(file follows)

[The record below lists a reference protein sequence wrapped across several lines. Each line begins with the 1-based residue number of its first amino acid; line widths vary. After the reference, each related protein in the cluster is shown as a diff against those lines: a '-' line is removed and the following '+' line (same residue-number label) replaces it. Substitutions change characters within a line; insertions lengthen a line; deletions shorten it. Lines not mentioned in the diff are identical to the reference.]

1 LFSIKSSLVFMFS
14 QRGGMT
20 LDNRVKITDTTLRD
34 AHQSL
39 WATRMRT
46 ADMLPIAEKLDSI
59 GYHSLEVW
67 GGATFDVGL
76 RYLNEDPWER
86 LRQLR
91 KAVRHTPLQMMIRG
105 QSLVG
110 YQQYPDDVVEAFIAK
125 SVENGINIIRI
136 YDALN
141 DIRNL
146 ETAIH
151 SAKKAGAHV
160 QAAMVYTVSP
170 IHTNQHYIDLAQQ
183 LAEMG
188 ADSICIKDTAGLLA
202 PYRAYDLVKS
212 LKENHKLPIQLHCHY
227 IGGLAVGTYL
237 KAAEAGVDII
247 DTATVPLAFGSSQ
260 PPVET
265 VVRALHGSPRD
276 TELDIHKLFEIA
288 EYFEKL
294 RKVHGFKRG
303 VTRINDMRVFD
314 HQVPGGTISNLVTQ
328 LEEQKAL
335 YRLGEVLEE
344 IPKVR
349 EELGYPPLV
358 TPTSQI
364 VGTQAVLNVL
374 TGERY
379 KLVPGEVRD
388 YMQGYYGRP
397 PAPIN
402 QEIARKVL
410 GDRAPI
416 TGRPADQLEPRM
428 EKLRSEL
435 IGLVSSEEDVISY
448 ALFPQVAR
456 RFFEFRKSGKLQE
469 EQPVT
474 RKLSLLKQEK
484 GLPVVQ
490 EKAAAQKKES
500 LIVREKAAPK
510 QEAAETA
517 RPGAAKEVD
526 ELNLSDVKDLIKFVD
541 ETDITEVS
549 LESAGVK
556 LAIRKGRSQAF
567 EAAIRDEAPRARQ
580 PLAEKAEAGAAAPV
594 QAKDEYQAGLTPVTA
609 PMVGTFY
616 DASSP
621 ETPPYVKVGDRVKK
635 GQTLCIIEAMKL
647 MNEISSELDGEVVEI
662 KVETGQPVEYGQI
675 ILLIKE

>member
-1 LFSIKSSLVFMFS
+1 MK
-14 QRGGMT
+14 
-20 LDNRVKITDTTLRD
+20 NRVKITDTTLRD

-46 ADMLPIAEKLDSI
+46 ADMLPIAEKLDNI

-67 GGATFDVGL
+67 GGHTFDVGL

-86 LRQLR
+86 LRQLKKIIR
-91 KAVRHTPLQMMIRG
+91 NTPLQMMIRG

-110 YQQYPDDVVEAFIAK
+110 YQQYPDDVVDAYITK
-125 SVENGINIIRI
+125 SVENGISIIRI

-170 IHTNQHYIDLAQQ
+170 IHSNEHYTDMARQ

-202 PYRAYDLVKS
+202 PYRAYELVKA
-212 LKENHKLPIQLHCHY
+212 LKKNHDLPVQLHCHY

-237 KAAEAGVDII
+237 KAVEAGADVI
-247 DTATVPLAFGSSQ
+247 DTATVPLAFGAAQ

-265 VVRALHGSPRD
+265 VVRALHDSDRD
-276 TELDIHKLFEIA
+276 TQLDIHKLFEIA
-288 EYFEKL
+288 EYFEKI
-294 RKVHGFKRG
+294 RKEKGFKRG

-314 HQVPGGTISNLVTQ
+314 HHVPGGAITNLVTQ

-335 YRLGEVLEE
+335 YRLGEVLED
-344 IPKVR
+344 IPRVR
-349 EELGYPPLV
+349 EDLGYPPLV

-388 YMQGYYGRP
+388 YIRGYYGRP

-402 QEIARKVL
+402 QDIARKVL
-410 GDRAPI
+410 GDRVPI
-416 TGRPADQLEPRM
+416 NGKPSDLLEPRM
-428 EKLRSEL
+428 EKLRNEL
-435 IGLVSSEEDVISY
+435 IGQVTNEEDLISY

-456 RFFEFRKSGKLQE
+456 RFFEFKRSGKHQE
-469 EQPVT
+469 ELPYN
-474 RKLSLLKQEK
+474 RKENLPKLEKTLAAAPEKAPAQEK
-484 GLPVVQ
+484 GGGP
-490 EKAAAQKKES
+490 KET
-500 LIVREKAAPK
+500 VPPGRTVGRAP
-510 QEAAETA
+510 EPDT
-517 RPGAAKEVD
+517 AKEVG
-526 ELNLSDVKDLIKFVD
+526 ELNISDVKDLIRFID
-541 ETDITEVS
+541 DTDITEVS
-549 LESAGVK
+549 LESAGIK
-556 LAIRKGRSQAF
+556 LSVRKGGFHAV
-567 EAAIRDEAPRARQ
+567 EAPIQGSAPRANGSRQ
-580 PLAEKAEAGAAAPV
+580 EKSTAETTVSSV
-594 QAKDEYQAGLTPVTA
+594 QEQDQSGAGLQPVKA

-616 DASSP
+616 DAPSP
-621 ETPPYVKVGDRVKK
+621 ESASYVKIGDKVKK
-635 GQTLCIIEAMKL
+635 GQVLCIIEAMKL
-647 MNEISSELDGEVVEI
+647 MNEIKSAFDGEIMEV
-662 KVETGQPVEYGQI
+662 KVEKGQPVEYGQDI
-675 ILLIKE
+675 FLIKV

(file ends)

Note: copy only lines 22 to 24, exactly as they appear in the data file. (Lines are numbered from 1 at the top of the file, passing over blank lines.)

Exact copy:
183 LAEMG
188 ADSICIKDTAGLLA
202 PYRAYDLVKS